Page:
Yeah, that’s it. (rolling eyes).
The only thing you have proven with your post is that you are a bigot. Congratulations.
Your not wrong buddy.
Notice how the detractors follow the same script?Namely their game is to reduce the impact of your statement by either making asinine remarks or else focusing on diluting the accurate point you make.
Rather than acknolwedge the common ground (in this case that the over- privialedged are a burden on city resources) the attempt is to nulify this obeservable reality by diverting attention instead on the middle classes. Thus is the myth perpetuated that the middle classes interests are those of the uber wealthy. It also insulates the rich from critisism.
Shame its an over played technique.
it's not just the rich as someone points out. the middle class indulged housing boom in the suburbs too.
they want to pretend to be rich.
mortgage tax deduction and excess of credits encouraged this inefficiency. American cities need to be reinvested while personal households need to adjust to small, condensed apartment types of housing. it would be good for the environment, too to be efficient.
blah blah rich people, tea party, palin
Well said (and written), Mr. Fulton. Fiscal planning is something the average tax payer assumes is being done on the forefront. I am that average tax payer and thinking of the various new developments in our neighboring cities and looking at then much differently. I sat with a client who is retiring from the city of San Bernardino-she is doing so before she planned and fearful of what she can now expect going into retirement. As a financial advisor, it makes it difficult to help families plan around a collapsing pension.
Good article. But there are many other reasons urban sprawl is bad for our society. Such as energy inefficiency and increased air pollution resulting from longer commutes. And what about the irrevocable loss of natural beauty destroyed by these so called developments? Doesn't "Mother Nature" matter to us anymore? What kind of environment will we leave for our grandchildren to enjoy? Most cities have plenty of available property to build or rebuild upon. Why expand our urban footprint when we don't even maintain the areas we've already claimed? It's pure insanity fueled by disrespect, ignorance, and greed. Everytime I see a new construction projects start on undeveloped land it deeply saddens me.
Quentin, while I see merit in your points I also have to point that burgeoning populates sometimes demand we expand. One must also account for an increase in crime in heavily populated areas. Then there is the pollution. The environment loses either way, Quentin.
And when people demand houses with a minimum of 2500 square feet, even if they're only a family of three or four, on a very large lot, development can only sprawl outward.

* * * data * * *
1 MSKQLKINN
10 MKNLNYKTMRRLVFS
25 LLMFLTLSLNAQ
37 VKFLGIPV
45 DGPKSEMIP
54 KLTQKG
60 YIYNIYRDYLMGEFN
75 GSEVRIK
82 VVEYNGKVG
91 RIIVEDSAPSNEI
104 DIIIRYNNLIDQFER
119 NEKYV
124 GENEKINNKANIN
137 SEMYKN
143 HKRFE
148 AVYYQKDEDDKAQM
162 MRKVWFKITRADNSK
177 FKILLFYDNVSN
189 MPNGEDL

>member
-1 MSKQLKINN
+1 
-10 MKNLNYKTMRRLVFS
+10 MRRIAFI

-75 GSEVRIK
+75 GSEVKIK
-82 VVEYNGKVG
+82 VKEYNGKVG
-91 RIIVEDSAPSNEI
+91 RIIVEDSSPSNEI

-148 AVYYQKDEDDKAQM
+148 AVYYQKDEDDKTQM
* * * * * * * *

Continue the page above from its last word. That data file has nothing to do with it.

Crime is at it's lowest rate in decades. What high crime? The environment might suffer either way, but it certainly suffers a lot less when you build on infill in a city instead of on unclaimed rural land.
This is a rediculous position to take...that city folk should be blaming everyone that lives outside the city for their economic issues. Try placing blame where it really belongs...bloated welfare rolls, free college tuition for illegals, corrupt politicans taking outrageous salaries on the back of tax payers. Your rediculous positon amounts to pointing over the horizon and saying "they did this"...when in reality you need to look in the mirror.
Ed do not forget about the free medical for the illegals.
Reblogged this on A Potpourri of Nonsense and Stuff and commented:
This is an interesting piece. I have read about how cities with large swaths of emtoy neighborhoods have taken to shrinking their cities to reduce costs. Youngstown, Ohio is one that has done this. Detroit has started the process of doing this. It is only sensible that when you have a spread out city that it would cost more to service it. Consolidation makes perfect sense.
How about having wealthy suburban and rural areas pay tolls before entering city areas to work? One of the most harrowing things I've witnessed is that the money from the best paying jobs leave the city everyday, leaving those who are just within walking distance from city jobs without sufficient resources to build up the city economy and infrastructure. Our cities (especailly inner city), are blighted because businesses aren't making the connection and communication possible to open a dialogue to help those who suffer in city life. Without buying and investment power provided by higher paying work, it's also difficult to attract investment opportunities. It's high time to start returning the wealth that working in the city can provide. In response to one of the above commentaries about poor people....there is nothing wrong with "looking at, living near, or talking to" poor people. Naked I came into the world, and naked it go out.
Romney vs. Frankenstein (Obama)
Put simply, better the devil you don't know. Vote Romney.
But we DO know Robme. He off-shores jobs and hides his money in off-shore accounts to evade taxes.
Sprawl and the lack of efficient urban planning has a long history in America. The super highways built during Eisenhower's era made commuting longer distances possible, and added to the hasty decline in public transportation that could efficiently move people. Roads cost plenty, as does all of the infrastructure and common sense tells you that the further anything has to go the more it will cost, both initially and in maintenance costs. We need to build smarter, and maybe this recession and the toll it has taken on municipallities will finally do that.